We have shared stories about Mayans, and especially the archaeological questions surrounding them, before; and also discussed the modern region that was once the civilization’s stronghold more recently. And although we missed the original news covering this interesting hypothetical discovery by a Canadian teenager, his recent interview with NatGeo brought the aspiring “archaeoastronomer’s” ideas to light, and we certainly hope Mr. Gadoury is right about the undiscovered settlement. Below, the first reporting by National Geographic, on May 11 of this year:
For gee-whiz value, the announcement has been hard to beat: A Canadian teenager discovers a lost Maya city without even stepping foot in the Central American jungle.
Unfortunately, this “discovery” appears to be the well-intentioned, albeit faulty, result of modern Western education colliding with an ancient civilization that saw the world in a very different way.
According to the original news report, 15-year-old William Gadoury correlated more than 20 Maya constellations against a map of known Maya cities. The cities lined up perfectly with the star map, with the exception of a “missing” settlement in a constellation that includes the sites of Calakmul and El Mirador.
Gadoury pinpointed the location of the potential site in Campeche, Mexico by using its corresponding star. An analysis of satellite imagery from the location, performed by Armand LaRocque, an honorary research associate at the University of New Brunswick, allegedly revealed a pyramid and dozens of buildings.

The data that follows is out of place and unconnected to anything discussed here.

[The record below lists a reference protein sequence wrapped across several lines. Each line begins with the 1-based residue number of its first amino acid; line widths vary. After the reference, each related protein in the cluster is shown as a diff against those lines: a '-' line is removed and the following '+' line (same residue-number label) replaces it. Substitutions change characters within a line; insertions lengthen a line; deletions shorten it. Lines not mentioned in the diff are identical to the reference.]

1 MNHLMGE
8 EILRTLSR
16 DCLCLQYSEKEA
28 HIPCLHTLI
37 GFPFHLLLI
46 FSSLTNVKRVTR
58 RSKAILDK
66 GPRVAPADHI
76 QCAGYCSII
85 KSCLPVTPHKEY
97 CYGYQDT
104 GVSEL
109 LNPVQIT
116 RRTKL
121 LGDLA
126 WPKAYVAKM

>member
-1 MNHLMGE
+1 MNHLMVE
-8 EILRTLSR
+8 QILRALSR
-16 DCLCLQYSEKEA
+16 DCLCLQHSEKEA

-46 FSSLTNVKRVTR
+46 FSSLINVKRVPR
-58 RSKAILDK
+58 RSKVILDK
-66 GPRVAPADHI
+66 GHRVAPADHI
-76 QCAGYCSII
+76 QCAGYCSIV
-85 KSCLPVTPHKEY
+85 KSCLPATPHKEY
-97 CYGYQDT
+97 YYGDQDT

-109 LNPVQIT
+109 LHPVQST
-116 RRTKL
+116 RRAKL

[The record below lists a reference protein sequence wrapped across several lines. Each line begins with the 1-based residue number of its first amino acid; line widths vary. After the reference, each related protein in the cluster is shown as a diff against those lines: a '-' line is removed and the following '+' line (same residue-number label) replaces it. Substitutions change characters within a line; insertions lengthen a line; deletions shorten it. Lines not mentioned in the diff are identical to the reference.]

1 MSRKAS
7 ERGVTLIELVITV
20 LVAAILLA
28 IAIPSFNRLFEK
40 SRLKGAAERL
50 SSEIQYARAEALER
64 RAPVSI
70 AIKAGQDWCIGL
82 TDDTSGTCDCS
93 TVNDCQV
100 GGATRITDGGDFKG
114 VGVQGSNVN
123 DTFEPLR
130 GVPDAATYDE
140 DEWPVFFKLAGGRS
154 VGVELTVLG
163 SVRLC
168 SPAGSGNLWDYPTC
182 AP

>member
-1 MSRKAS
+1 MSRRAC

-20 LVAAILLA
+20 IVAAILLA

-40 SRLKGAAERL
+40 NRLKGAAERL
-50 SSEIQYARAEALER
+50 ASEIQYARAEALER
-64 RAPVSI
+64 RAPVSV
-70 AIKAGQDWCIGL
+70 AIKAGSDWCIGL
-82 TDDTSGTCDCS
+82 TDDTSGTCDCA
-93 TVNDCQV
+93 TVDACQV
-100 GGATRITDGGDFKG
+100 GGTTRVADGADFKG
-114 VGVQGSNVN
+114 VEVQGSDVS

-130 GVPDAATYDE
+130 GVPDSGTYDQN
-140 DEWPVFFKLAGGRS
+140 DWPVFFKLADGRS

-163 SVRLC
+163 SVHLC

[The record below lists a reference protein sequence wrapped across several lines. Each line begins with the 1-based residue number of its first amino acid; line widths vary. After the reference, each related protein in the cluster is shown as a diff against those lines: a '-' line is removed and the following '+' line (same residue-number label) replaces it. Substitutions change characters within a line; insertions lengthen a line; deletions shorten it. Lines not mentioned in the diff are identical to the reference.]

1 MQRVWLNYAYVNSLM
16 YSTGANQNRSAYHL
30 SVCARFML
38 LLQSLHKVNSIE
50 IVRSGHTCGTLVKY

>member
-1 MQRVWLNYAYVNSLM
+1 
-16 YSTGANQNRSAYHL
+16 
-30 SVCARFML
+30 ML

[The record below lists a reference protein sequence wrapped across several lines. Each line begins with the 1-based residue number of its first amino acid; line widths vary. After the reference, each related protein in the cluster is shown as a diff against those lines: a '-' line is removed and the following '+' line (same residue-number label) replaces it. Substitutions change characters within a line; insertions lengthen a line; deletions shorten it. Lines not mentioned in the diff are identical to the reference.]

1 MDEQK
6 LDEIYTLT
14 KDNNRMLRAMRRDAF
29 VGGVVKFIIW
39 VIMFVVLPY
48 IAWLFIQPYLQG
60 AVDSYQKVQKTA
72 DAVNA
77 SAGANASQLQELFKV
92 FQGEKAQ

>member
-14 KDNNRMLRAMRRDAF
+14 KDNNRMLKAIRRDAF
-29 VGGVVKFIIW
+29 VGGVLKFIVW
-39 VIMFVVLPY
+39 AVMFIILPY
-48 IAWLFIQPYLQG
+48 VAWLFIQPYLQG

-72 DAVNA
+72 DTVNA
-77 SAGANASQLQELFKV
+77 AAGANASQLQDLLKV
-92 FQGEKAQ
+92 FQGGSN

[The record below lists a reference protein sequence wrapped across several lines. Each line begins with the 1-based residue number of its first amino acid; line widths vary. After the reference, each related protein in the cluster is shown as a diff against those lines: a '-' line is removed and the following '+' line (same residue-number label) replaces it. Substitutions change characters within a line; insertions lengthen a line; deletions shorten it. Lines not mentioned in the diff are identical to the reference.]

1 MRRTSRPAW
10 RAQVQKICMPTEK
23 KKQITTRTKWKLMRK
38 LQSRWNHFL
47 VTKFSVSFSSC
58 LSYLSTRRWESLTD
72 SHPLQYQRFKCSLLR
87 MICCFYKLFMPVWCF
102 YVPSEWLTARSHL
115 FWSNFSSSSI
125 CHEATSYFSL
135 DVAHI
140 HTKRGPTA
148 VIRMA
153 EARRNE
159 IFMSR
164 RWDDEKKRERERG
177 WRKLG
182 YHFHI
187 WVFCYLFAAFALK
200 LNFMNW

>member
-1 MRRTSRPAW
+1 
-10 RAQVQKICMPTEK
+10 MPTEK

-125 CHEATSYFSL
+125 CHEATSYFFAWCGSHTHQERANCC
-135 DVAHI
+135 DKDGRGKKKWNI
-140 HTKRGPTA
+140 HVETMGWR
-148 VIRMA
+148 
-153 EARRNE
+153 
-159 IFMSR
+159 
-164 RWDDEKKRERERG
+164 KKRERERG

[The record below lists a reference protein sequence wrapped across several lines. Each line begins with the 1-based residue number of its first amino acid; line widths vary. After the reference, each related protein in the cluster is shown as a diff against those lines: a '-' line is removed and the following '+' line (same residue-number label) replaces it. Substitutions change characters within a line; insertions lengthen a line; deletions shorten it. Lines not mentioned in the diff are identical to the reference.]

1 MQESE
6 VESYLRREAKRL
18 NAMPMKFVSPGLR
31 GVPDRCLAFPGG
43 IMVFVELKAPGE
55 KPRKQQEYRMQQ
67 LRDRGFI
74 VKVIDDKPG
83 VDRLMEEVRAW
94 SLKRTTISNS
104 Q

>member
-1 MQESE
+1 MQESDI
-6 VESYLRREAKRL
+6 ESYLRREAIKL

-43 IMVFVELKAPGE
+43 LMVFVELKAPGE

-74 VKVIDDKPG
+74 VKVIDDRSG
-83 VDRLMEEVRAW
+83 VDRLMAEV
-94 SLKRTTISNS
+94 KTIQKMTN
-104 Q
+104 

While LaRocque identified anomalies in the satellite imagery, he says he did not conclusively interpret them as man-made features and adds that additional study is required.
The “discovery” of the site, which Gadoury has named K’aak Chi, or “Mouth of Fire,” has been subsequentlydismissed by several scholars.
Gadoury has not responded to interview requests. [Click here for the new interview]
Imposing Western Maps on Maya Landscapes
To Anthony Aveni, an astronomer and anthropologist who is widely considered the “father of archaeoastronomy,” trying to impose a one-to-one correspondence between a modern star map and a large number of ancient man-made features—whether it’s Maya cities or the Nazca Lines— is simply an act of creative imagination.
“The idea of a map as we know it, as a scaled representation of geographic reality, is a modern Western concept,” says Aveni, who adds that the cosmos is “certainly involved” in patterning how we build things on earth, but not to the degree of precision claimed by Gadoury.
In addition, while we know that the Maya recognized 13 zodiacal constellations, there are several different theories on what they represent and even how they’re arranged, he adds.
“It’s an interesting Western fantasy… we tend to look at these modern star maps and see things in the way we might see patterns in clouds,” says Aveni, who cautions that he can’t “close the door” on Gadoury’s hypothesis until he sees the complete data.
Read the rest of the original article here.
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